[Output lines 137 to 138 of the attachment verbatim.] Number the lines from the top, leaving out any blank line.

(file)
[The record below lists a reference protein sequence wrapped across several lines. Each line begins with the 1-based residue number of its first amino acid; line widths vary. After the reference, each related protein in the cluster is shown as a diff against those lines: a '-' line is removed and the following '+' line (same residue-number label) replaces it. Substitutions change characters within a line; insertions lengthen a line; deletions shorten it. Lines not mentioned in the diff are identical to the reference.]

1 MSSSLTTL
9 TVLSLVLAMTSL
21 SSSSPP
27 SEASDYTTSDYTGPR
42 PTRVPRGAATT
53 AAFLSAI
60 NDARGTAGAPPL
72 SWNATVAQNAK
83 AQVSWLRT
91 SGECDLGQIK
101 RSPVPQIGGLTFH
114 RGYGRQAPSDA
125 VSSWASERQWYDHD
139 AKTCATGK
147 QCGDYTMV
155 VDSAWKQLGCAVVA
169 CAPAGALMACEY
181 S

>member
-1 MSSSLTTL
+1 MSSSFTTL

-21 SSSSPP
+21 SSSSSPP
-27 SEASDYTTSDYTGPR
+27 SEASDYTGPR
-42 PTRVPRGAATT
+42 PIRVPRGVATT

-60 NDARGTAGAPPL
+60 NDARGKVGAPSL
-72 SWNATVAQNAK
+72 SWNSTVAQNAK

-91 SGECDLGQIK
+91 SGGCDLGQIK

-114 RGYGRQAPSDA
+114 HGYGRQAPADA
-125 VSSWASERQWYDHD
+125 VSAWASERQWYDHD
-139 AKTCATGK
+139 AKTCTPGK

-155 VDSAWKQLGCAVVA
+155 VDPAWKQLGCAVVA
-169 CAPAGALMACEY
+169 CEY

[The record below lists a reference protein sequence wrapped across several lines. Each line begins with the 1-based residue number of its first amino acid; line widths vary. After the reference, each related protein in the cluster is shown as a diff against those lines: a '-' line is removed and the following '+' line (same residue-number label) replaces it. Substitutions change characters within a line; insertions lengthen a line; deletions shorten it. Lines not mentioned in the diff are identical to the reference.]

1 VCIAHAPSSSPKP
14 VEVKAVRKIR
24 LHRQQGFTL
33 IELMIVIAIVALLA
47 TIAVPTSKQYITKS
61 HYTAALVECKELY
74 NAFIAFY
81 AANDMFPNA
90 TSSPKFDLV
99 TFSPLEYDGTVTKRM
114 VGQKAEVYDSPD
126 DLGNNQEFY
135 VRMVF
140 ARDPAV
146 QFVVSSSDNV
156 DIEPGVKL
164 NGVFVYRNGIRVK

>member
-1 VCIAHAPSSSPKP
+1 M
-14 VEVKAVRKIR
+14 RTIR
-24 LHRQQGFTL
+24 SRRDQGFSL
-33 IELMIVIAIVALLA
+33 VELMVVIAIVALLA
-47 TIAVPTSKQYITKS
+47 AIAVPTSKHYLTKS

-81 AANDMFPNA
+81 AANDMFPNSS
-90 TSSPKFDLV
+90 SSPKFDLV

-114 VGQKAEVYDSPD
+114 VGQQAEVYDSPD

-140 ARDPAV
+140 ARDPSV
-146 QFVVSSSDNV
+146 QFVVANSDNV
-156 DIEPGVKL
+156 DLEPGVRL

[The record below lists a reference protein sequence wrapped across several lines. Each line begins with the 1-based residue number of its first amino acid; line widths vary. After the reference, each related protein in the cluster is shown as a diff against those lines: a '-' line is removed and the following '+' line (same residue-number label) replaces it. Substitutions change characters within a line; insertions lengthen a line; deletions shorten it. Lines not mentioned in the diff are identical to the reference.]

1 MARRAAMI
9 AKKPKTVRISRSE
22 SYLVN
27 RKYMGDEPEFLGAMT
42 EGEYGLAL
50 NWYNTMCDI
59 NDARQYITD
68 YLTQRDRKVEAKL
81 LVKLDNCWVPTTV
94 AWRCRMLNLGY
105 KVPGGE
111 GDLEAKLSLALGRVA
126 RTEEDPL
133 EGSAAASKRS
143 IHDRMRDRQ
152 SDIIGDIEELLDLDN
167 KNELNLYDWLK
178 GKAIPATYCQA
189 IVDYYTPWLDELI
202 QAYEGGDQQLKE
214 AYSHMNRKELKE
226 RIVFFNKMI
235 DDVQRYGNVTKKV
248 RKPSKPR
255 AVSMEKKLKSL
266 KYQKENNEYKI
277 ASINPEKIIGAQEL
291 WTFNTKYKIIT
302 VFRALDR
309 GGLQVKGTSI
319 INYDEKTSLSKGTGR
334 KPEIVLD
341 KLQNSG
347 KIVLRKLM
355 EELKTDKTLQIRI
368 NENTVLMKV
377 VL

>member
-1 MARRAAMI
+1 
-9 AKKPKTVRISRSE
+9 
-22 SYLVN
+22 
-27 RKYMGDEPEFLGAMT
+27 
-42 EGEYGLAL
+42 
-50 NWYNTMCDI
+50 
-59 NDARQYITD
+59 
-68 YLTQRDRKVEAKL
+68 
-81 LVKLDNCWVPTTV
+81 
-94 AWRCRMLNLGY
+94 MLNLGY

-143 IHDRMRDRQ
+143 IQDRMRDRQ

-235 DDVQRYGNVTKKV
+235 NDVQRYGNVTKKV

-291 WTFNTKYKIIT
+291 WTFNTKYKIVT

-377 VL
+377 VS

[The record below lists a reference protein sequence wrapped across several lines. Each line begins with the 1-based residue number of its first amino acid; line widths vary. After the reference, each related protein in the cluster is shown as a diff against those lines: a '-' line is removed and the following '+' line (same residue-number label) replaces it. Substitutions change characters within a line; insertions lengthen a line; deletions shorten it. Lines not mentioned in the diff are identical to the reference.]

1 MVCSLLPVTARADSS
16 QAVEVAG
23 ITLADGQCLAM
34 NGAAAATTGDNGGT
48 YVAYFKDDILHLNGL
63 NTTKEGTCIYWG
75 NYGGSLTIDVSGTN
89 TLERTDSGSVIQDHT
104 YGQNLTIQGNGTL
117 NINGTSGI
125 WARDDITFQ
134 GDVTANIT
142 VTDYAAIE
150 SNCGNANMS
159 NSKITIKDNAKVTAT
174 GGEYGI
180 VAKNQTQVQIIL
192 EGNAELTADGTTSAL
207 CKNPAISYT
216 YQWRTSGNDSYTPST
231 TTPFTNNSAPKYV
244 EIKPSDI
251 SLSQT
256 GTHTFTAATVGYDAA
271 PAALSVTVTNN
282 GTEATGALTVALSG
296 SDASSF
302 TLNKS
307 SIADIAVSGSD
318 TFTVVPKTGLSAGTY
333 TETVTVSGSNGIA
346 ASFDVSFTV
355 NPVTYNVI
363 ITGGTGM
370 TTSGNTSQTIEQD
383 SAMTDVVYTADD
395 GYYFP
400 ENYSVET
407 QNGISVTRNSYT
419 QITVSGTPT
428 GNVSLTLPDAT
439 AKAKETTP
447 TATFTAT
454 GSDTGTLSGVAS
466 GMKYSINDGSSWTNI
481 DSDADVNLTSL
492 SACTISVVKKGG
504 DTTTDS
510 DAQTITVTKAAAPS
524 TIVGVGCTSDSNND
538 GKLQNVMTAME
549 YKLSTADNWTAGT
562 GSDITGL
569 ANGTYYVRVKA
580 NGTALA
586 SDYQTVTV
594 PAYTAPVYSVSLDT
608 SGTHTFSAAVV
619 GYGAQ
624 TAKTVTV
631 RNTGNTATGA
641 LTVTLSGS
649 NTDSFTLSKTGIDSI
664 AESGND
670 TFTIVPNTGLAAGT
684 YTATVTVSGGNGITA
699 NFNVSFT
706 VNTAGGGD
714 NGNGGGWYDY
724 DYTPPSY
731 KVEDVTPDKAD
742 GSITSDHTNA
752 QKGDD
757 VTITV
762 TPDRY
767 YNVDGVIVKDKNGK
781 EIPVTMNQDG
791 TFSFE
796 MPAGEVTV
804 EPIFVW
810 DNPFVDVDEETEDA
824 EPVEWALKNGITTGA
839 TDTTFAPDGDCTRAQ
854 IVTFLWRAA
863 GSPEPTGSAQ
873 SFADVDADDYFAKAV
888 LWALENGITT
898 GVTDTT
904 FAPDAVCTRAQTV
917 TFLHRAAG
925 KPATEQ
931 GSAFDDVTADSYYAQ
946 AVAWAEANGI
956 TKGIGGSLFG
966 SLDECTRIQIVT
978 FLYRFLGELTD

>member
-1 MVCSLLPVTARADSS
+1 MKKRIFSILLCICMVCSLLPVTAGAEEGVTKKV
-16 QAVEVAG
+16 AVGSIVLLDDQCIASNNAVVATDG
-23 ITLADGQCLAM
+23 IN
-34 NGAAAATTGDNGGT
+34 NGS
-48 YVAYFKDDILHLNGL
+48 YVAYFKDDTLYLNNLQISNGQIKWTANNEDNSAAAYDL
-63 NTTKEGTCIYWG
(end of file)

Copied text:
-59 NDARQYITD
+59 